Developmental dyslexia: Genetic dissection of a complex cognitive trait

Fisher, S. E., & DeFries, J. C. (2002). Developmental dyslexia: Genetic dissection of a complex cognitive trait. Nature Reviews Neuroscience, 3, 767-780. doi:10.1038/nrn936.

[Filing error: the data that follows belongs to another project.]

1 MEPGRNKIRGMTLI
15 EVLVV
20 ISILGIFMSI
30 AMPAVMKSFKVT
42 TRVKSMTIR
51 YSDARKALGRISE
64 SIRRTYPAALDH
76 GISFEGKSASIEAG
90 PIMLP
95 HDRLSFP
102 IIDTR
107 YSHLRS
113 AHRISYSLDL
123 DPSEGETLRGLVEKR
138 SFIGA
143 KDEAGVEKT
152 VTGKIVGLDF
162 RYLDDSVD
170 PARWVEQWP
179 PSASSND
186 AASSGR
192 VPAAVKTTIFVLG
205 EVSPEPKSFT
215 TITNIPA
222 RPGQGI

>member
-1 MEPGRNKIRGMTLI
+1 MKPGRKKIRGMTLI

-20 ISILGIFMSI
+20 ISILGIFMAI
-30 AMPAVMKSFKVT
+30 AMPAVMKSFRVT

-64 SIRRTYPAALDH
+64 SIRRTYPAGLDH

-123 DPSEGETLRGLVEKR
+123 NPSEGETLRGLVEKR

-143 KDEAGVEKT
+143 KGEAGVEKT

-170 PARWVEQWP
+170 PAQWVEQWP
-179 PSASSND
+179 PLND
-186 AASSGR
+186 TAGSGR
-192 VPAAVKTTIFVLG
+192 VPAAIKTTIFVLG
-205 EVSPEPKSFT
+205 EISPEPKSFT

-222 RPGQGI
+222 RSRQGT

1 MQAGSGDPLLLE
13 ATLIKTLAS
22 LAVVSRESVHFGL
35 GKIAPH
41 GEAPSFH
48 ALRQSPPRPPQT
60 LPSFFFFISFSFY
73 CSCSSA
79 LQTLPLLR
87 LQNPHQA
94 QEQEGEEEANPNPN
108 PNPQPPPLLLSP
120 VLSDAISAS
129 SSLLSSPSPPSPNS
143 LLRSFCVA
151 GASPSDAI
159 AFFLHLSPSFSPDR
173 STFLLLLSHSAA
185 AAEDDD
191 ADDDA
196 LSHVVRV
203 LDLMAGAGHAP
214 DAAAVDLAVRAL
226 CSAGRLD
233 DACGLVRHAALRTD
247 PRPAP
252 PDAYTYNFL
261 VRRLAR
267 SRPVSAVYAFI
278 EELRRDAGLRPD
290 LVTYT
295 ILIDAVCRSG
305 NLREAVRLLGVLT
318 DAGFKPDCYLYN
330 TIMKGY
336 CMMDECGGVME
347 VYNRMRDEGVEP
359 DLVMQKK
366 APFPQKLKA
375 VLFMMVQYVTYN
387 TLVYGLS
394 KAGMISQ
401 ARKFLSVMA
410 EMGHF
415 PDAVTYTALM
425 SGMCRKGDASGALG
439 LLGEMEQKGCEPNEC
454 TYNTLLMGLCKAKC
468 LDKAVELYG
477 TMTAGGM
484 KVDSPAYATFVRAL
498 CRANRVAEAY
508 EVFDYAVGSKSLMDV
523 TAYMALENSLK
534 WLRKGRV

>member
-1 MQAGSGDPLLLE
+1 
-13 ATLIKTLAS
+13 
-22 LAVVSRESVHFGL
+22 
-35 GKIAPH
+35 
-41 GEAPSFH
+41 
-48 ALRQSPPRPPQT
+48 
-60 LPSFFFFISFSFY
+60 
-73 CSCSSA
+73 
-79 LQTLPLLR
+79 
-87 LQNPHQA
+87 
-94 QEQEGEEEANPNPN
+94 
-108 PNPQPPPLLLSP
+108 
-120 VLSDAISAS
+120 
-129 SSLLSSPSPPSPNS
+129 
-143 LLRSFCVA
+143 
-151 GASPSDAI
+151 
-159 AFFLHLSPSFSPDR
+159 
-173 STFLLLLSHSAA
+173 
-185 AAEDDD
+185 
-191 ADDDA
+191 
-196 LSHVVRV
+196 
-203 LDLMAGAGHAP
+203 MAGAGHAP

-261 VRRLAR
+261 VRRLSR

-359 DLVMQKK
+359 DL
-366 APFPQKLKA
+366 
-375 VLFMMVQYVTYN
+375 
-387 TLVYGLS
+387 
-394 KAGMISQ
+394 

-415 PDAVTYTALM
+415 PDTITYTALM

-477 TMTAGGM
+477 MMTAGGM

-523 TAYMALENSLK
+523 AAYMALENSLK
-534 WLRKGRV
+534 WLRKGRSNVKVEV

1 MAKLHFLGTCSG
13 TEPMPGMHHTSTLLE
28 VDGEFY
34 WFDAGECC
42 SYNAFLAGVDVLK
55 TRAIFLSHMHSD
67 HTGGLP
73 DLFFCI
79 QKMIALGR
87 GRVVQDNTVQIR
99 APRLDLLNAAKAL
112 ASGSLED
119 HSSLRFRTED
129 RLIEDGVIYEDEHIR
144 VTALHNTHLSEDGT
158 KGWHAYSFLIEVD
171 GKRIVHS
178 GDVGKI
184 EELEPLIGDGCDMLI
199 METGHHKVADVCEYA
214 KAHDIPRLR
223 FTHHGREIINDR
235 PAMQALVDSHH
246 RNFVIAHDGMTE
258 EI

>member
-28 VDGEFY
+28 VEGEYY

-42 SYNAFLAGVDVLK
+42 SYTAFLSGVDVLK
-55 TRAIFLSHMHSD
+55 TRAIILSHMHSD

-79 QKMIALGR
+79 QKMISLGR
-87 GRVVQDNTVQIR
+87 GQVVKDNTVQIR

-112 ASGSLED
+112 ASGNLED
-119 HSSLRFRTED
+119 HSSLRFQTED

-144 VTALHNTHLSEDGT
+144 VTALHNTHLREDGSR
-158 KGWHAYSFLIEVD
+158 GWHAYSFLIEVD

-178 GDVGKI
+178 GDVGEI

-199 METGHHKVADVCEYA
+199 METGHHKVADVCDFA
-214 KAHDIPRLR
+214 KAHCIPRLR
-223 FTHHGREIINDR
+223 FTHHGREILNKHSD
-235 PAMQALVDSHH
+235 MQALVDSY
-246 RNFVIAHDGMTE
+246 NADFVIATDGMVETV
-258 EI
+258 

Developmental dyslexia, a specific impairment of reading ability despite adequate intelligence and educational opportunity, is one of the most frequent childhood disorders. Since the first documented cases at the beginning of the last century, it has become increasingly apparent that the reading problems of people with dyslexia form part of a heritable neurobiological syndrome. As for most cognitive and behavioural traits, phenotypic definition is fraught with difficulties and the genetic basis is complex, making the isolation of genetic risk factors a formidable challenge. Against such a background, it is notable that several recent studies have reported the localization of genes that influence dyslexia and other language-related traits. These investigations exploit novel research approaches that are relevant to many areas of human neurogenetics.
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